Bevins Tales - BT8 - 1889 Howard and Myrtle Mourned Her Grandmother’s Passing
They were all surprised by a late spring snowstorm
Victoria (Patton) Truesdale Died Unexpectedly
March brought a surprise with a late spring snowstorm. The trees were starting to flower and the crocus and daffodils had already made their appearance. The extreme cold that went with the storm only lasted a few days, but a number of Oak Valley residents came down with colds and a few even turned to pneumonia. One of those was Myrtle’s Grandma Victoria. Normally a strong and healthy person, she was the victim of an especially strong attack she could not fight off. In her sixty-ninth year, she died on March 28th (MT22).
Victoria had been one of the original eleven members of the founding pioneers of the valley in 1833 as just a fifteen-year-old. Her parents had insisted she wait until her sixteenth birthday on September 1 before she would marry Hugh Truesdale. They had a wonderful life together, blessed by three children, Jane, Lewis, and Nellie. She had seen the valley grow and the town of Oak Springs emerge, collapse during the war, and return to prosper again. She had been one of the last to abandon the town during the war, and among the first to return after. Her life reflected the existence of Oak Springs.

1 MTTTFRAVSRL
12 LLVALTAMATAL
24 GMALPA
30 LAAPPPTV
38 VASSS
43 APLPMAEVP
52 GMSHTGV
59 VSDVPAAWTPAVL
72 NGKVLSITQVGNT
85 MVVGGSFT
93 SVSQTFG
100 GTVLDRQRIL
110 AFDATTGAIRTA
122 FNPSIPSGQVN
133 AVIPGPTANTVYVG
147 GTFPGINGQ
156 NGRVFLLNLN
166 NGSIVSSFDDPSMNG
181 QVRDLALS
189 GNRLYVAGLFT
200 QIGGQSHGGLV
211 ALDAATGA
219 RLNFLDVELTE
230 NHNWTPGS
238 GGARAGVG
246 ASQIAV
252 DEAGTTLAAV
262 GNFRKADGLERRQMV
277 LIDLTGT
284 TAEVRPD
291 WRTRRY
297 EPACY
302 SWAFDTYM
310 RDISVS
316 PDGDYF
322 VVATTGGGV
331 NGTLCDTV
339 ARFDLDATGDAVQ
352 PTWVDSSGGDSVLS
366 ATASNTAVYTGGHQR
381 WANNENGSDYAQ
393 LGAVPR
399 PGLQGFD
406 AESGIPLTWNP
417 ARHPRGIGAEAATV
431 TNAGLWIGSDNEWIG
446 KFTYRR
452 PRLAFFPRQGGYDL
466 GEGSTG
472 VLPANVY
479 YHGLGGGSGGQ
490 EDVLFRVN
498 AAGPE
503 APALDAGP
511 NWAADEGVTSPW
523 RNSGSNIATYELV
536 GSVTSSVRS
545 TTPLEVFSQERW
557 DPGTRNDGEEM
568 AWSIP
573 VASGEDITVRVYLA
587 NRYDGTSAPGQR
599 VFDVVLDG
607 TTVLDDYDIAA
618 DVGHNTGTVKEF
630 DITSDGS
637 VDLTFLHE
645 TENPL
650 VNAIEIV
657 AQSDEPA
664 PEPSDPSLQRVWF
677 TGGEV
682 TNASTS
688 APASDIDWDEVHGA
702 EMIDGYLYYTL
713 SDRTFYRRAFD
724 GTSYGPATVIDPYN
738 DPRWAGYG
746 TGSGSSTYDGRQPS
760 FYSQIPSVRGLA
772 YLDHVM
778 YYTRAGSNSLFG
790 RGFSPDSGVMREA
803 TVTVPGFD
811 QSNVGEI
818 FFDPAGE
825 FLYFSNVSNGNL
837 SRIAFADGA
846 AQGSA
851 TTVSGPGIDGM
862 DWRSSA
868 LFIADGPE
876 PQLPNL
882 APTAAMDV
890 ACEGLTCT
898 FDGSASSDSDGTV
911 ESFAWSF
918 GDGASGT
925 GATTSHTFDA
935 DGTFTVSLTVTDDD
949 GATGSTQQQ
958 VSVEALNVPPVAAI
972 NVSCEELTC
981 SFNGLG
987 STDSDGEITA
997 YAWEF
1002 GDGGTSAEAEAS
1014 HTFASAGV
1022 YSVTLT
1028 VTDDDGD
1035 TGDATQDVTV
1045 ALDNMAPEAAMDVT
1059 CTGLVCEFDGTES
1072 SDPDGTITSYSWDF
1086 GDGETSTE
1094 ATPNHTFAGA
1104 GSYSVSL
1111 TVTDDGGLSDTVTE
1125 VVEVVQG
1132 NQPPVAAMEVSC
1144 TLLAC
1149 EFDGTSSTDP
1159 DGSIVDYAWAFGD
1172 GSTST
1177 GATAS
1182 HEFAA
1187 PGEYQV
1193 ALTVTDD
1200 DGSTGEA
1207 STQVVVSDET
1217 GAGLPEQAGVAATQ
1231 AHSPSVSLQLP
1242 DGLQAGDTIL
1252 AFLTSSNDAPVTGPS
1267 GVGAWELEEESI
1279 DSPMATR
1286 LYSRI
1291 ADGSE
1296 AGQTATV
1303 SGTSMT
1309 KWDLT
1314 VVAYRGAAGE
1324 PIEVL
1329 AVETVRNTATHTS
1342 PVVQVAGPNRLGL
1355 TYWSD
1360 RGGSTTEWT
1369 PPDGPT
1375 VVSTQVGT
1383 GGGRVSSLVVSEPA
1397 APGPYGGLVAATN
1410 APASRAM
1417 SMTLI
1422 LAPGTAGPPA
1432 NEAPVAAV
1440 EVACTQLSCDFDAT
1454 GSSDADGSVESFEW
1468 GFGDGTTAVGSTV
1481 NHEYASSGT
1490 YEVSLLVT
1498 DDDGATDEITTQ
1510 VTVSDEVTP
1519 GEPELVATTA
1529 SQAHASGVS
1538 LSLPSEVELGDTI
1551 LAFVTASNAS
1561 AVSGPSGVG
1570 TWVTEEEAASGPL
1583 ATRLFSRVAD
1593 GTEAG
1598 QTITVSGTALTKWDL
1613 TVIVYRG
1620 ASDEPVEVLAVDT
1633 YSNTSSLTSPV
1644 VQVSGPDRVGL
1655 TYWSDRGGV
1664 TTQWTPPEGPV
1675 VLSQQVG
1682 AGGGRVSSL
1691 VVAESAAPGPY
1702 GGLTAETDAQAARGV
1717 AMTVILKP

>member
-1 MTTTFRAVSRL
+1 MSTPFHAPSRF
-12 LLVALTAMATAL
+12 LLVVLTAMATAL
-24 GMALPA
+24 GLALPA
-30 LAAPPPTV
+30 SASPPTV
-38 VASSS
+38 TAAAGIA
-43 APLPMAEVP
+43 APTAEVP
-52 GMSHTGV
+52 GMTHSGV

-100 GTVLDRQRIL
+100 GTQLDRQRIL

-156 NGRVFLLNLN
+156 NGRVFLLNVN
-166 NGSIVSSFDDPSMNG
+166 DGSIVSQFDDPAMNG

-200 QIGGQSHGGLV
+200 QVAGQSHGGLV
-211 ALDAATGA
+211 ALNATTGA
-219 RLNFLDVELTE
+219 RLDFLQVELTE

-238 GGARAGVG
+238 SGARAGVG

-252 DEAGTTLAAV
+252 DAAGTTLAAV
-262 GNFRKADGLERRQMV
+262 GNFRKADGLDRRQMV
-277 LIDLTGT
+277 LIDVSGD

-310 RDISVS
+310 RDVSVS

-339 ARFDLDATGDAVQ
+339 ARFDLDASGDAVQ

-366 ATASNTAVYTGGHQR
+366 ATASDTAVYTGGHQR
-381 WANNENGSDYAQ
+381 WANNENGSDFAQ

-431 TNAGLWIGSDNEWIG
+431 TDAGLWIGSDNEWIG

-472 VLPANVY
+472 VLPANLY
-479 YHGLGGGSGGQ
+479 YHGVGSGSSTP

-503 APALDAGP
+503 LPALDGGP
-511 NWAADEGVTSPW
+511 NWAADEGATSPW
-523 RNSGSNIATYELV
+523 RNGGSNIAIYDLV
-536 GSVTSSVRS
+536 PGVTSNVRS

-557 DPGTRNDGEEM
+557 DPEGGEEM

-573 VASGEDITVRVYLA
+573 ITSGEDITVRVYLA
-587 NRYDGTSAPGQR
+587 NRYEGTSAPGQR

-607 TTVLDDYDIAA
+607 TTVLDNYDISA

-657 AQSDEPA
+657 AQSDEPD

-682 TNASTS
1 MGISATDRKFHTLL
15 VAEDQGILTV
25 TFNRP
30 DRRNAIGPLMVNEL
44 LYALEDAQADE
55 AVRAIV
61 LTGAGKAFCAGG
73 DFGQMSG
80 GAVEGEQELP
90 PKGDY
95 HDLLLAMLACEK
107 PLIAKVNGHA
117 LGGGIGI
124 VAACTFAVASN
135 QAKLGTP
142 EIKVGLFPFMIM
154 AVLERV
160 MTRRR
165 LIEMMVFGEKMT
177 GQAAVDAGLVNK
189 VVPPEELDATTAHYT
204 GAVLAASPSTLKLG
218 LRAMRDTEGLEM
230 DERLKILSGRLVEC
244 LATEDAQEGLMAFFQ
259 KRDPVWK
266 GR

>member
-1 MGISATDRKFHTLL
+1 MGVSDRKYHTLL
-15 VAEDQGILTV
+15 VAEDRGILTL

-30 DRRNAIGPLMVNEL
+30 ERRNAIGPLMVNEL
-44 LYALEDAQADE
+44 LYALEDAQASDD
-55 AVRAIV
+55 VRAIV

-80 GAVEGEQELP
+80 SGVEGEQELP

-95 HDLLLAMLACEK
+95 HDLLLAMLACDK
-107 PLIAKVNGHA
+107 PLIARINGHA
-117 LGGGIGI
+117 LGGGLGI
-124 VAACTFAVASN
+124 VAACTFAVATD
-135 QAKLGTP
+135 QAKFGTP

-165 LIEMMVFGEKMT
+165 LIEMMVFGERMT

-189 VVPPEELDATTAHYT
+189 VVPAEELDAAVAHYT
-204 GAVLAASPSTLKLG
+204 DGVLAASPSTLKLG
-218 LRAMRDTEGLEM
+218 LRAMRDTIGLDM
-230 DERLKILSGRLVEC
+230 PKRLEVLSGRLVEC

An overflow crowd of admirers attended her funeral at the Methodist Church. She was buried beside her husband, Hugh, in the Oak Creek Township Cemetery, in the east valley. Howard and Myrtle grieved and celebrated her life along with the extended family and many, many friends and neighbors. She had managed the General Store and served many years as Postmaster of Oak Springs. She had touched many lives. Her youngest daughter, Nellie, had been living with her at the ‘home in town’ that she and Hugh had built, since his passing. Nellie would now be living in that house alone.